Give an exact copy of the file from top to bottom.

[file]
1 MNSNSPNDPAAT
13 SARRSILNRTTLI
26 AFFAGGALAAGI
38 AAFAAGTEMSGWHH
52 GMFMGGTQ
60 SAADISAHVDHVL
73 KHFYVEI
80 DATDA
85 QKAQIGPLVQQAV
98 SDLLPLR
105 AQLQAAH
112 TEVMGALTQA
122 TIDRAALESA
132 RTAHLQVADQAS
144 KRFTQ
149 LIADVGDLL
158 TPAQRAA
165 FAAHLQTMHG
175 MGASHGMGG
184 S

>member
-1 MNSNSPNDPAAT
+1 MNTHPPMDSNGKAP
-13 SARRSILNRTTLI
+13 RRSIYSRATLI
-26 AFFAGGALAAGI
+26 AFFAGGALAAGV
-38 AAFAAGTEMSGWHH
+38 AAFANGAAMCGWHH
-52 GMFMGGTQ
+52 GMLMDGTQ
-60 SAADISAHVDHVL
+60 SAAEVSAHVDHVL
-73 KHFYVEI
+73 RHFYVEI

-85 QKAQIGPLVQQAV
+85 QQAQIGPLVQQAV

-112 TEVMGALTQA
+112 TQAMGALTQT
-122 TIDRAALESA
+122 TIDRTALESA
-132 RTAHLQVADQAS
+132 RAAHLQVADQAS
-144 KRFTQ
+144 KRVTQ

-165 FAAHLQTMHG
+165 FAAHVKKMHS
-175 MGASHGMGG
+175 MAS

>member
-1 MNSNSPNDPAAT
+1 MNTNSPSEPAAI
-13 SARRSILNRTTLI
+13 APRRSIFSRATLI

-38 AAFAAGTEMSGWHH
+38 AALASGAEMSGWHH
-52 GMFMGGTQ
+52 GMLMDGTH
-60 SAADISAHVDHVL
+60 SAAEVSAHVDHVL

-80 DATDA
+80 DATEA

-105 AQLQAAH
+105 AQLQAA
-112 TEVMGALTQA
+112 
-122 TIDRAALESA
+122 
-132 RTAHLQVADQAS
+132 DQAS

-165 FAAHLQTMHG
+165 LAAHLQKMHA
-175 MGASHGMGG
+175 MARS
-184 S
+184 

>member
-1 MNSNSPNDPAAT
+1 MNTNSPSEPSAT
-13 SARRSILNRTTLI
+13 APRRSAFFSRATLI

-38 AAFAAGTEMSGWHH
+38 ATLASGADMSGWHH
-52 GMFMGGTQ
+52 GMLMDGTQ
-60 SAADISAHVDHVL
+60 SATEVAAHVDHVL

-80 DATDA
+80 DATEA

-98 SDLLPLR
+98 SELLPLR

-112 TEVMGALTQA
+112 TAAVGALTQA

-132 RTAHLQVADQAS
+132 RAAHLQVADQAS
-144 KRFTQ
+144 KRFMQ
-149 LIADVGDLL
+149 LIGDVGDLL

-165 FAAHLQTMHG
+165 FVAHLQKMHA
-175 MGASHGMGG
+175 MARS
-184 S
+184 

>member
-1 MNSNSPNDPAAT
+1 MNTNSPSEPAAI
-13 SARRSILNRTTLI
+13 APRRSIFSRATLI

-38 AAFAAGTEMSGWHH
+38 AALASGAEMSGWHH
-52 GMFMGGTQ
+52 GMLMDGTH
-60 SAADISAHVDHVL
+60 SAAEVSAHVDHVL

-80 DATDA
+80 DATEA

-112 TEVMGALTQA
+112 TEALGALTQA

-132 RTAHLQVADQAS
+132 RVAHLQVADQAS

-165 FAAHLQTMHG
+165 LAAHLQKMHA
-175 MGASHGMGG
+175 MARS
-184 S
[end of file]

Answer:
1 MNSNSPNDPAAT
13 SARRSILNRTTLI
26 AFFAGGALAAGI
38 AAFAAGTEMSGWHH
52 GMFMGGTQ
60 SAADISAHVDHVL
73 KHFYVEI
80 DATDA
85 QKAQIGPLVQQAV
98 SDLLPLR
105 AQLQAAH
112 TEVMGALTQA
122 TIDRAALESA
132 RTAHLQVADQAS
144 KRFTQ
149 LIADVGDLL
158 TPAQRAA
165 FAAHLQTMHG
175 MGASHGMGG
184 S

>member
-1 MNSNSPNDPAAT
+1 MNTHPPMDSNGKAP
-13 SARRSILNRTTLI
+13 RRSIYSRATLI
-26 AFFAGGALAAGI
+26 AFFAGGALAAGV
-38 AAFAAGTEMSGWHH
+38 AAFANGAAMCGWHH
-52 GMFMGGTQ
+52 GMLMDGTQ
-60 SAADISAHVDHVL
+60 SAAEVSAHVDHVL
-73 KHFYVEI
+73 RHFYVEI

-85 QKAQIGPLVQQAV
+85 QQAQIGPLVQQAV

-112 TEVMGALTQA
+112 TQAMGALTQT
-122 TIDRAALESA
+122 TIDRTALESA
-132 RTAHLQVADQAS
+132 RAAHLQVADQAS
-144 KRFTQ
+144 KRVTQ

-165 FAAHLQTMHG
+165 FAAHVKKMHS
-175 MGASHGMGG
+175 MAS

>member
-1 MNSNSPNDPAAT
+1 MNTNSPSEPAAI
-13 SARRSILNRTTLI
+13 APRRSIFSRATLI

-38 AAFAAGTEMSGWHH
+38 AALASGAEMSGWHH
-52 GMFMGGTQ
+52 GMLMDGTH
-60 SAADISAHVDHVL
+60 SAAEVSAHVDHVL

-80 DATDA
+80 DATEA

-105 AQLQAAH
+105 AQLQAA
-112 TEVMGALTQA
+112 
-122 TIDRAALESA
+122 
-132 RTAHLQVADQAS
+132 DQAS

-165 FAAHLQTMHG
+165 LAAHLQKMHA
-175 MGASHGMGG
+175 MARS
-184 S
+184 

>member
-1 MNSNSPNDPAAT
+1 MNTNSPSEPSAT
-13 SARRSILNRTTLI
+13 APRRSAFFSRATLI

-38 AAFAAGTEMSGWHH
+38 ATLASGADMSGWHH
-52 GMFMGGTQ
+52 GMLMDGTQ
-60 SAADISAHVDHVL
+60 SATEVAAHVDHVL

-80 DATDA
+80 DATEA

-98 SDLLPLR
+98 SELLPLR

-112 TEVMGALTQA
+112 TAAVGALTQA

-132 RTAHLQVADQAS
+132 RAAHLQVADQAS
-144 KRFTQ
+144 KRFMQ
-149 LIADVGDLL
+149 LIGDVGDLL

-165 FAAHLQTMHG
+165 FVAHLQKMHA
-175 MGASHGMGG
+175 MARS
-184 S
+184 

>member
-1 MNSNSPNDPAAT
+1 MNTNSPSEPAAI
-13 SARRSILNRTTLI
+13 APRRSIFSRATLI

-38 AAFAAGTEMSGWHH
+38 AALASGAEMSGWHH
-52 GMFMGGTQ
+52 GMLMDGTH
-60 SAADISAHVDHVL
+60 SAAEVSAHVDHVL

-80 DATDA
+80 DATEA

-112 TEVMGALTQA
+112 TEALGALTQA

-132 RTAHLQVADQAS
+132 RVAHLQVADQAS

-165 FAAHLQTMHG
+165 LAAHLQKMHA
-175 MGASHGMGG
+175 MARS
-184 S